Scams can cost a small business big. They come via phone, letter, fax, and of course the famous emails from Africa telling you that you are now a multimillionaire. Modern scammers are much like their snake oil granddaddies, just the technology has changed.
It is important to be aware of what types are currently in use so you and your employees can avoid them. Here is a look at five that are popular this season.
#1. Directory Fraud
This one involves scammers trying to convince you to pay them a hefty fee to list your business contact information in one of the popular directories, or all of them. They might tell you they are calling to renew your listing, counting on the fact that it is hard to remember everything you’ve signed up for.
They often send invoices that are bogus, simply expecting the accounting department to pay it without researching the charge. In one form or another this scam has been around since the first Yellow Pages came out.
Always questions charges if you aren’t sure. Never pay until you have proof you signed up for it. And even if you get what seems to be proof, but you still aren’t sure, contact the Better Business Bureau and ask the company for more documentation.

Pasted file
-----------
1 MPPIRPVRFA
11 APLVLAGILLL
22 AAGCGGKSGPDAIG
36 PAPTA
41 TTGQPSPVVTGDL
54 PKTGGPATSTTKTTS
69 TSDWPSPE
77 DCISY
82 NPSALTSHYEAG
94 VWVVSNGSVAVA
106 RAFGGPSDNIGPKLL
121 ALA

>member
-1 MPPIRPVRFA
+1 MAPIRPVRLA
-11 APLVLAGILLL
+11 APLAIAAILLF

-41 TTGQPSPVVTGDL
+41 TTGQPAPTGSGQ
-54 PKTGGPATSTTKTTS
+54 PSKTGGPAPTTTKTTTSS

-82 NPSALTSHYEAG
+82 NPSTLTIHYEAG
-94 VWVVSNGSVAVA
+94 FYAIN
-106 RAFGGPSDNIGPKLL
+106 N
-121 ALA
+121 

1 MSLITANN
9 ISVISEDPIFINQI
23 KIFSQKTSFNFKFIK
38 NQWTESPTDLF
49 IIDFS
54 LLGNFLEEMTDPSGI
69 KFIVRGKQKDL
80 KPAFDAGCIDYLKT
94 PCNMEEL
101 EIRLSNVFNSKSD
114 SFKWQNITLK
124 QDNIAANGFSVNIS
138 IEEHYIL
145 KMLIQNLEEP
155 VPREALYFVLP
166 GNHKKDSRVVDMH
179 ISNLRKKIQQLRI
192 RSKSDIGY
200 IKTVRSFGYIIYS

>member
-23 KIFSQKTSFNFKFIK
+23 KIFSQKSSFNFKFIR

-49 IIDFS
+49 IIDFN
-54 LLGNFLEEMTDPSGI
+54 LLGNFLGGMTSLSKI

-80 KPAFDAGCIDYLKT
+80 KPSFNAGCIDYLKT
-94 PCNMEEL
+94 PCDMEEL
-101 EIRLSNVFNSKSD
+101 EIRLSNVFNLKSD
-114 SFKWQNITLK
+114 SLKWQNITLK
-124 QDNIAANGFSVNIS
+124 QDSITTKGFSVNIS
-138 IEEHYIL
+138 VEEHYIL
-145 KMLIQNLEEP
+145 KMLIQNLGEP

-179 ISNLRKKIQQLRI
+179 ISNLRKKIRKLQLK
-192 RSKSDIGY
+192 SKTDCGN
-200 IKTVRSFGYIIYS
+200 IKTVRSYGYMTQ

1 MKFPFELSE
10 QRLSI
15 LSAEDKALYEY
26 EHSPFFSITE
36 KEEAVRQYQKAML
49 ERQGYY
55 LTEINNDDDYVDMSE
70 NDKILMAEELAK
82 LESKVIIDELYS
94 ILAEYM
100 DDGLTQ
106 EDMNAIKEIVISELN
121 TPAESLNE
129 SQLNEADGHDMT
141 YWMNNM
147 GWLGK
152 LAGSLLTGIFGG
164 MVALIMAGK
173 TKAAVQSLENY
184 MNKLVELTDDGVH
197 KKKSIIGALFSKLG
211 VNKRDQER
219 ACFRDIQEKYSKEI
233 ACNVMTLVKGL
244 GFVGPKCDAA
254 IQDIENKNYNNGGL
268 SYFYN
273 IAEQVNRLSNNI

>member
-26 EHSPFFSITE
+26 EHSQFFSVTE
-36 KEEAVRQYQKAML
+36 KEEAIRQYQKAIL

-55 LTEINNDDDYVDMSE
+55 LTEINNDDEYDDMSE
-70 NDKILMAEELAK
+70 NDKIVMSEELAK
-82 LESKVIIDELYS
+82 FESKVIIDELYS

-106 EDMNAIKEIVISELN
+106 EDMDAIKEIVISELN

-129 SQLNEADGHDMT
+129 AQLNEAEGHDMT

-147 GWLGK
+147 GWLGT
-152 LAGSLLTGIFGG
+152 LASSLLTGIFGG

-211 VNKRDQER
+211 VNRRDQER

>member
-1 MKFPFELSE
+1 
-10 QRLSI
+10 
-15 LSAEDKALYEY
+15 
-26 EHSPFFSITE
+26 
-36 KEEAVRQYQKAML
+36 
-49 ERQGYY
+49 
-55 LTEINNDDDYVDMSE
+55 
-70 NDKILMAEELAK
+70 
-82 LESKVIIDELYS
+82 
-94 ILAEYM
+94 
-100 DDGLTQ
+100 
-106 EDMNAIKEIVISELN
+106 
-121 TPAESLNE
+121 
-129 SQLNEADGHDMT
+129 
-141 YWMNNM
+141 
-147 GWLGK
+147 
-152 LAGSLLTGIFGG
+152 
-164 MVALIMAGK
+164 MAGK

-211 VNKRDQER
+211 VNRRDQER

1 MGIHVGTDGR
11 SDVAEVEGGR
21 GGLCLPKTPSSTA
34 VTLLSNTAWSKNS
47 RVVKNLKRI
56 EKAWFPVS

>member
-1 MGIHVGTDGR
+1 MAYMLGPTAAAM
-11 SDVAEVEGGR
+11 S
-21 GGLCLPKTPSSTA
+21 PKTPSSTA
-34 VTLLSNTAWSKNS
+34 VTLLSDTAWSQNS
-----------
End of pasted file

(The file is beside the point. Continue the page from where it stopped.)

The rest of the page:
#2. Overcharges and Overpayments
This happens when you get a check or money order in the mail with the word “overpayment” or “overcharges” written on it. Along with it, they will tell you to send a check or money order back to them with the refund.
Since you don’t owe the money in the first place, you will be giving them money that you never owed to anyone.
All too common in the day of the internet, this scam involves stealing your identity, then using your name or that of your business to scam others.
Phishing, using just an email link, usually has a scammer encouraging you to send him your private data, like your social security number, bank information or credit card numbers. Needless to say, never give out that kind of information online or over the phone.
#4. Using a URL
Another internet scam, this involves scammers sending letters to businesses, insisting that their domain name has expired. For a hefty fee, paid to the scammer, it can be renewed and reinstated.
If it happens to you, call your webhost immediately to find out if there is any truth to it. If there is, they can guide you through the process to solve the problem. Whatever you do, don’t send anyone money right away.
#5. Conning for Charity
As a small business, you are often asked to donate money and in-kind items. Scammers use this as an opening, representing a fake charity in the hopes you will donate to it. One helpful place to check is the Federal Trade Commission’s “Before Giving to a Charity page.